Why Netflix’s Representation of Disability is Problematic and Damaging

TV remote with a Netflix button.

Trigger Warning: This piece discusses ableism, including the use of ableist slurs

In recent months, Netflix has faced controversy for making various disabilities punch lines in several Netflix Originals. These controversies have left me conflicted: on the one hand, as a disabled person I believe in fair, equal, accurate, and non-demeaning representations; on the other, as an entertainment fan, I regularly use and therefore support Netflix.

It’s disappointing, really, to have one of the most popular entertainment platforms in the world consistently make fun of my identity. While Netflix does sometimes get it right, with shows like Atypical and its focus on Autism, time and time again Netflix releases content that makes disabled people the punchlines of cruel jokes and reduces disabled characters to a simple plot device.

In January, their Tom Segura comedy special, Disgraceful, was heavily criticised for making an ableist joke about Downs Syndrome in which he stated he wants to start using phrases like “Your idea has an extra twenty-first chromosome” in place of ret*rded, which he accepts is no longer socially acceptable. What Segura failed to realise, however, is that by using Downs Syndrome as a punchline, he’s still reinforcing the damaging idea that disabled people are somehow lesser, flippantly undoing the decades of progress the disabled community have made stamping out stigmas. He may not use the explicit slur, but the meaning behind his words is the same

Then in September, Netflix released their original hip-hop comedy, The After Party, which infuriated the disabled community on Twitter by sensationalising the protagonist’s life-threatening seizure. In the show, aspiring rapper Owen (played by Kyle Harvey) experiences a severe seizure on stage after trying marijuana for the first time to calms his nerves. As he seizes, the audience films Owen and the videos go viral, apparently ruining his budding career: the implication being that not only should people who have seizures be laughed at (as opposed to, you know, receiving medical attention), but also that they shouldn’t have a successful career.

“My spasms are not painful or dangerous — just irritating — but people often stare which is frustrating.”

This case of ableism particularly hit home for me. Although I have never had seizures, I experience muscle spasms almost everyday when my emotions are heightened due to my Cerebral Palsy. They are not painful or dangerous, just irritating, but people often stare at me when I spasm which is frustrating as I momentarily have no control over them or my body. The way The After Party sensationalises erratic movements such as seizures and spasms suggests to their international audience that it is acceptable to laugh at, joke about or mimic people who experience seizures and spasms.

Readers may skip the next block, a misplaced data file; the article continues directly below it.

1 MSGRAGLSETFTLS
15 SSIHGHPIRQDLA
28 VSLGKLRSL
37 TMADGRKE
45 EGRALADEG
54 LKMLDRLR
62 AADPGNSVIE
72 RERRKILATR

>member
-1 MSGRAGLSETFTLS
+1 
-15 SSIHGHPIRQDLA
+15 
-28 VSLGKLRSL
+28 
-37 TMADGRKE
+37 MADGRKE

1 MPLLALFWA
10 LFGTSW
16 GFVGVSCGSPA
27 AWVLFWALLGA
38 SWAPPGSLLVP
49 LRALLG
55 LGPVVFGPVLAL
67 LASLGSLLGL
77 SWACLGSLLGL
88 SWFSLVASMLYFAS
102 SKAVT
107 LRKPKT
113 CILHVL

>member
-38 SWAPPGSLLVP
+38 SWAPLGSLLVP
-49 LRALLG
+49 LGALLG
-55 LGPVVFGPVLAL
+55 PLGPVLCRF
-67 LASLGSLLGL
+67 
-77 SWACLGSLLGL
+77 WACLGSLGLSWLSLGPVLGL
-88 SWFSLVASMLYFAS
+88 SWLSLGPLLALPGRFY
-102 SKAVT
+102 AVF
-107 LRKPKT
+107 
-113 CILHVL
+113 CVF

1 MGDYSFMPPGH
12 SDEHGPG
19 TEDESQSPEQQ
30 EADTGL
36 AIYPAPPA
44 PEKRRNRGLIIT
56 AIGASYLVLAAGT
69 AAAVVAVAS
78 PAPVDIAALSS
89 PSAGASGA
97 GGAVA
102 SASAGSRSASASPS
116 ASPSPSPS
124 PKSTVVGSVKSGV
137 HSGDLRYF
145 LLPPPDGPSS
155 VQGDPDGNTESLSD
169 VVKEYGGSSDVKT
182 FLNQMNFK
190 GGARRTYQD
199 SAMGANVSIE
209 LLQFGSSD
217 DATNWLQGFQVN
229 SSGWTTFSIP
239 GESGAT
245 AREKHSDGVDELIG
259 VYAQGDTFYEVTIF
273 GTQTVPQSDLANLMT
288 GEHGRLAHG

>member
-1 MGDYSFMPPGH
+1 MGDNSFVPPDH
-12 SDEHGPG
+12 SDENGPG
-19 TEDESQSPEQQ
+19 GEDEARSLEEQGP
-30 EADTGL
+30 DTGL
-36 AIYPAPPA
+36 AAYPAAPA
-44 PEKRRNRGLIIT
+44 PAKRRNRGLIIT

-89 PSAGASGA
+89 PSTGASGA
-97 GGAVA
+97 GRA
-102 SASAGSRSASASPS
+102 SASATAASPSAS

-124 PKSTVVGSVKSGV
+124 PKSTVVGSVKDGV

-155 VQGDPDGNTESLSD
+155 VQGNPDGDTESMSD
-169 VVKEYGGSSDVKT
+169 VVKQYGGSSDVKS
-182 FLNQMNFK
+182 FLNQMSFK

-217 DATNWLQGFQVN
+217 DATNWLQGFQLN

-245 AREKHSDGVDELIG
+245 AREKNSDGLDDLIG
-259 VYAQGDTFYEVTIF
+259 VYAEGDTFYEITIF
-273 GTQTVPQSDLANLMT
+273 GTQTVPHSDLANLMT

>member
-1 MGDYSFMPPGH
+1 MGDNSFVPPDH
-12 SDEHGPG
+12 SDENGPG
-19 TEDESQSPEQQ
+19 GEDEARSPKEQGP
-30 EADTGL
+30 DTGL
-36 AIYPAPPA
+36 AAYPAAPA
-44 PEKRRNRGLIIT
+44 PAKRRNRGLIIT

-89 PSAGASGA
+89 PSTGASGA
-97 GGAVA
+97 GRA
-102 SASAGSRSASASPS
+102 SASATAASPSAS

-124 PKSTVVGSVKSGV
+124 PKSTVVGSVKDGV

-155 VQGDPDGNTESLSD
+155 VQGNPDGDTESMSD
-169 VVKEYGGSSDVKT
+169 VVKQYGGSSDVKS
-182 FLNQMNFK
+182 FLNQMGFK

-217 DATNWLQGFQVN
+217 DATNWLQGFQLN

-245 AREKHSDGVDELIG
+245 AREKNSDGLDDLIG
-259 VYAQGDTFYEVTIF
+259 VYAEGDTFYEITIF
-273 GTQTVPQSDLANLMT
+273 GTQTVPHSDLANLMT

Most recently, teen romantic comedy Sierra Burgess is a Loser was released. I was very excited to watch it because it was creating a huge buzz amongst friends and on social media, only sweetened by the fact I knew that Stranger Things and Riverdale star Shannon Purser was playing the lead. However, the film was released over a week ago and I cannot bring myself to watch almost two hours of a plot that’s been publicly condemned for romanticising catfishing, making homophobic and transphobic jokes and trivialising how vital sign language is for the d/Deaf and hard of hearing people.

“Netflix are failing to represent their millions of customers who are disabled.”

In the film, Sierra pretends to be deaf and uses sign language, so that the guy she’s catfishing can’t recognise her voice and realise that he’s being misled. This hurtful, ableist plot device belittles how important sign language is to many, reducing it to a convenient tool to aid deception, rather than a life-changing language that holds great significant people for many people in the d/Deaf community. While

In 2018, the entertainment industry is discussing how to improve disability representation through writing and casting. Last year I thought Netflix were leading the way with Autism drama Atypical because although the lead Kier Gilchrist is not autistic they had autism consultants when writing and filming the show to ensure accuracy. But this year, Netflix are not just failing to represent their millions of customers who are disabled, but are also making them punch lines and plot devices that belittle the disabled community and reinstate the archaic social stereotypes.

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